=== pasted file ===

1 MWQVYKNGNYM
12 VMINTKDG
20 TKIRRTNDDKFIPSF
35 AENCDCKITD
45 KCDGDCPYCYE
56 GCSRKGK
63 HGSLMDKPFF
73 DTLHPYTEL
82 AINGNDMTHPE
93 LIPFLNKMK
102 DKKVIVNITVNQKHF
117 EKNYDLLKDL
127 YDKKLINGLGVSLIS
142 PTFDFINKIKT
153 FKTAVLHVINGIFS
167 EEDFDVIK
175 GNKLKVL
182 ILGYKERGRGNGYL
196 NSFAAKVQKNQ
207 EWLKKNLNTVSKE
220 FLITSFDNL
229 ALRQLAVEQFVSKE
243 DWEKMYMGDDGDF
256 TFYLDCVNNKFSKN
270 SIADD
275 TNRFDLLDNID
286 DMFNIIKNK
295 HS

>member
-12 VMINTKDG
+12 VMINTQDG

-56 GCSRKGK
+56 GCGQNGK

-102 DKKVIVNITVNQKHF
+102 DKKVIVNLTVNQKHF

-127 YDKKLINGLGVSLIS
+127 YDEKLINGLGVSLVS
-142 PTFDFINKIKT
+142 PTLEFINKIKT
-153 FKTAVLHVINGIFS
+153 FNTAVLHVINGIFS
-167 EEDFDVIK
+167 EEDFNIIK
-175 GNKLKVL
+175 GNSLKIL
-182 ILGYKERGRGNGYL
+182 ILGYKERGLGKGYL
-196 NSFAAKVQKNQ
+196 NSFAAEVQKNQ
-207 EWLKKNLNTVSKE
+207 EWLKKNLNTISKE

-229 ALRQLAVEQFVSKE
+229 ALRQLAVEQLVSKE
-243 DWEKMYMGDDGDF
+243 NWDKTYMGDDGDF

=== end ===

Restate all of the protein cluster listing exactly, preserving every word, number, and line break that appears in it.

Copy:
1 MWQVYKNGNYM
12 VMINTKDG
20 TKIRRTNDDKFIPSF
35 AENCDCKITD
45 KCDGDCPYCYE
56 GCSRKGK
63 HGSLMDKPFF
73 DTLHPYTEL
82 AINGNDMTHPE
93 LIPFLNKMK
102 DKKVIVNITVNQKHF
117 EKNYDLLKDL
127 YDKKLINGLGVSLIS
142 PTFDFINKIKT
153 FKTAVLHVINGIFS
167 EEDFDVIK
175 GNKLKVL
182 ILGYKERGRGNGYL
196 NSFAAKVQKNQ
207 EWLKKNLNTVSKE
220 FLITSFDNL
229 ALRQLAVEQFVSKE
243 DWEKMYMGDDGDF
256 TFYLDCVNNKFSKN
270 SIADD
275 TNRFDLLDNID
286 DMFNIIKNK
295 HS

>member
-12 VMINTKDG
+12 VMINTQDG

-56 GCSRKGK
+56 GCGQNGK

-102 DKKVIVNITVNQKHF
+102 DKKVIVNLTVNQKHF

-127 YDKKLINGLGVSLIS
+127 YDEKLINGLGVSLVS
-142 PTFDFINKIKT
+142 PTLEFINKIKT
-153 FKTAVLHVINGIFS
+153 FNTAVLHVINGIFS
-167 EEDFDVIK
+167 EEDFNIIK
-175 GNKLKVL
+175 GNSLKIL
-182 ILGYKERGRGNGYL
+182 ILGYKERGLGKGYL
-196 NSFAAKVQKNQ
+196 NSFAAEVQKNQ
-207 EWLKKNLNTVSKE
+207 EWLKKNLNTISKE

-229 ALRQLAVEQFVSKE
+229 ALRQLAVEQLVSKE
-243 DWEKMYMGDDGDF
+243 NWDKTYMGDDGDF